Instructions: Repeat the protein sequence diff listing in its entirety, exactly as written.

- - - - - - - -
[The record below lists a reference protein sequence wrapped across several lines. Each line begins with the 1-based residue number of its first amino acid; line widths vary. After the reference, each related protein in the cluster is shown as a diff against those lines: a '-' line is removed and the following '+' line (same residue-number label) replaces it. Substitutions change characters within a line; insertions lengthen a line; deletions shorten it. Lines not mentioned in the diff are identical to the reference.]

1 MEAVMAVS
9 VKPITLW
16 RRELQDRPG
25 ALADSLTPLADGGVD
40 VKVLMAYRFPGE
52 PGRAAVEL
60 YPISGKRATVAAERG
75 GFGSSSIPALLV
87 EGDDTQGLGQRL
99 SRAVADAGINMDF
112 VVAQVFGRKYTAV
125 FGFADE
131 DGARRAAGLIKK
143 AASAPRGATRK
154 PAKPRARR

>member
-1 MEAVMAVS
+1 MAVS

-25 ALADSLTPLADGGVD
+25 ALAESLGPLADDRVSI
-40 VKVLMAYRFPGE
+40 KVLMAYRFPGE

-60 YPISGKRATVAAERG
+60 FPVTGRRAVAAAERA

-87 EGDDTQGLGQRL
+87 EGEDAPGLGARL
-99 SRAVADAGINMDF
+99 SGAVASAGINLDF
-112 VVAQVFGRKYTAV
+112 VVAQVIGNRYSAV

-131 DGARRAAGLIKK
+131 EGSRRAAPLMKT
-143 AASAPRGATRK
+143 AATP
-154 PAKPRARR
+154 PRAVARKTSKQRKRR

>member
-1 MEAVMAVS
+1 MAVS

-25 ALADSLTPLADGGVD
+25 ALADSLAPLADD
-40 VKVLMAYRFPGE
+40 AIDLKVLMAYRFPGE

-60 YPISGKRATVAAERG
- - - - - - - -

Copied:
[The record below lists a reference protein sequence wrapped across several lines. Each line begins with the 1-based residue number of its first amino acid; line widths vary. After the reference, each related protein in the cluster is shown as a diff against those lines: a '-' line is removed and the following '+' line (same residue-number label) replaces it. Substitutions change characters within a line; insertions lengthen a line; deletions shorten it. Lines not mentioned in the diff are identical to the reference.]

1 MEAVMAVS
9 VKPITLW
16 RRELQDRPG
25 ALADSLTPLADGGVD
40 VKVLMAYRFPGE
52 PGRAAVEL
60 YPISGKRATVAAERG
75 GFGSSSIPALLV
87 EGDDTQGLGQRL
99 SRAVADAGINMDF
112 VVAQVFGRKYTAV
125 FGFADE
131 DGARRAAGLIKK
143 AASAPRGATRK
154 PAKPRARR

>member
-1 MEAVMAVS
+1 MAVS

-25 ALADSLTPLADGGVD
+25 ALAESLGPLADDRVSI
-40 VKVLMAYRFPGE
+40 KVLMAYRFPGE

-60 YPISGKRATVAAERG
+60 FPVTGRRAVAAAERA

-87 EGDDTQGLGQRL
+87 EGEDAPGLGARL
-99 SRAVADAGINMDF
+99 SGAVASAGINLDF
-112 VVAQVFGRKYTAV
+112 VVAQVIGNRYSAV

-131 DGARRAAGLIKK
+131 EGSRRAAPLMKT
-143 AASAPRGATRK
+143 AATP
-154 PAKPRARR
+154 PRAVARKTSKQRKRR

>member
-1 MEAVMAVS
+1 MAVS

-25 ALADSLTPLADGGVD
+25 ALADSLAPLADD
-40 VKVLMAYRFPGE
+40 AIDLKVLMAYRFPGE

-60 YPISGKRATVAAERG